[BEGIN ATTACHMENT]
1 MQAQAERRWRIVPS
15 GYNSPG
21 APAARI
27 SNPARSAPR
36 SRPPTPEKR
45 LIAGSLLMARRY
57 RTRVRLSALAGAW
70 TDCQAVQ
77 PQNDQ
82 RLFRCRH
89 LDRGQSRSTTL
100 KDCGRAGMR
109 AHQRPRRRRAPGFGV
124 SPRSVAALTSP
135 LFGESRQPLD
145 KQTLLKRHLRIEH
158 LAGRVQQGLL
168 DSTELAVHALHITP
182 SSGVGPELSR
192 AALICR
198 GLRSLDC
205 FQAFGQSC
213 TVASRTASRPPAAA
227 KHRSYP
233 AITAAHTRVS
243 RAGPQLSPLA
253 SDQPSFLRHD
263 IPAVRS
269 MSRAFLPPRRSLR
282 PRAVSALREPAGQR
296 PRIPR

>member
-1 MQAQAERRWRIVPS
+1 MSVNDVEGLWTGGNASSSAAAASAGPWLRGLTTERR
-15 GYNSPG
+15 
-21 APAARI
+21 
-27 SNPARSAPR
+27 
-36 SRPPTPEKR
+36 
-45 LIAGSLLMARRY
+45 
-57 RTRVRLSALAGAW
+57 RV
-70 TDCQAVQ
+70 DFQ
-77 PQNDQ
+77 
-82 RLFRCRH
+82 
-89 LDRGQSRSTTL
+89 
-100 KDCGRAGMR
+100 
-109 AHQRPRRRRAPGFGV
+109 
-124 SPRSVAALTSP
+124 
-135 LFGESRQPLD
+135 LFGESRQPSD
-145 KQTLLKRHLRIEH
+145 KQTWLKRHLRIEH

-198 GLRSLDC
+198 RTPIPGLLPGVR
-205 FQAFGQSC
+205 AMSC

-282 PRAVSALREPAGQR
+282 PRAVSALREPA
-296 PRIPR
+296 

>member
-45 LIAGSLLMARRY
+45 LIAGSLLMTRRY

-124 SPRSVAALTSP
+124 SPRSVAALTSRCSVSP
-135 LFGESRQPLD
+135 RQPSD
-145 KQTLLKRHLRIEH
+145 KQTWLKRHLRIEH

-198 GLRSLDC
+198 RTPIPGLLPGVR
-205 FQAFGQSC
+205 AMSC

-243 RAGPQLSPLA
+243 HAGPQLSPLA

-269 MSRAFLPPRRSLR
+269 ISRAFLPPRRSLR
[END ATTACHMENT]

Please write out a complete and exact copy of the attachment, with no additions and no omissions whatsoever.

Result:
1 MQAQAERRWRIVPS
15 GYNSPG
21 APAARI
27 SNPARSAPR
36 SRPPTPEKR
45 LIAGSLLMARRY
57 RTRVRLSALAGAW
70 TDCQAVQ
77 PQNDQ
82 RLFRCRH
89 LDRGQSRSTTL
100 KDCGRAGMR
109 AHQRPRRRRAPGFGV
124 SPRSVAALTSP
135 LFGESRQPLD
145 KQTLLKRHLRIEH
158 LAGRVQQGLL
168 DSTELAVHALHITP
182 SSGVGPELSR
192 AALICR
198 GLRSLDC
205 FQAFGQSC
213 TVASRTASRPPAAA
227 KHRSYP
233 AITAAHTRVS
243 RAGPQLSPLA
253 SDQPSFLRHD
263 IPAVRS
269 MSRAFLPPRRSLR
282 PRAVSALREPAGQR
296 PRIPR

>member
-1 MQAQAERRWRIVPS
+1 MSVNDVEGLWTGGNASSSAAAASAGPWLRGLTTERR
-15 GYNSPG
+15 
-21 APAARI
+21 
-27 SNPARSAPR
+27 
-36 SRPPTPEKR
+36 
-45 LIAGSLLMARRY
+45 
-57 RTRVRLSALAGAW
+57 RV
-70 TDCQAVQ
+70 DFQ
-77 PQNDQ
+77 
-82 RLFRCRH
+82 
-89 LDRGQSRSTTL
+89 
-100 KDCGRAGMR
+100 
-109 AHQRPRRRRAPGFGV
+109 
-124 SPRSVAALTSP
+124 
-135 LFGESRQPLD
+135 LFGESRQPSD
-145 KQTLLKRHLRIEH
+145 KQTWLKRHLRIEH

-198 GLRSLDC
+198 RTPIPGLLPGVR
-205 FQAFGQSC
+205 AMSC

-282 PRAVSALREPAGQR
+282 PRAVSALREPA
-296 PRIPR
+296 

>member
-45 LIAGSLLMARRY
+45 LIAGSLLMTRRY

-124 SPRSVAALTSP
+124 SPRSVAALTSRCSVSP
-135 LFGESRQPLD
+135 RQPSD
-145 KQTLLKRHLRIEH
+145 KQTWLKRHLRIEH

-198 GLRSLDC
+198 RTPIPGLLPGVR
-205 FQAFGQSC
+205 AMSC

-243 RAGPQLSPLA
+243 HAGPQLSPLA

-269 MSRAFLPPRRSLR
+269 ISRAFLPPRRSLR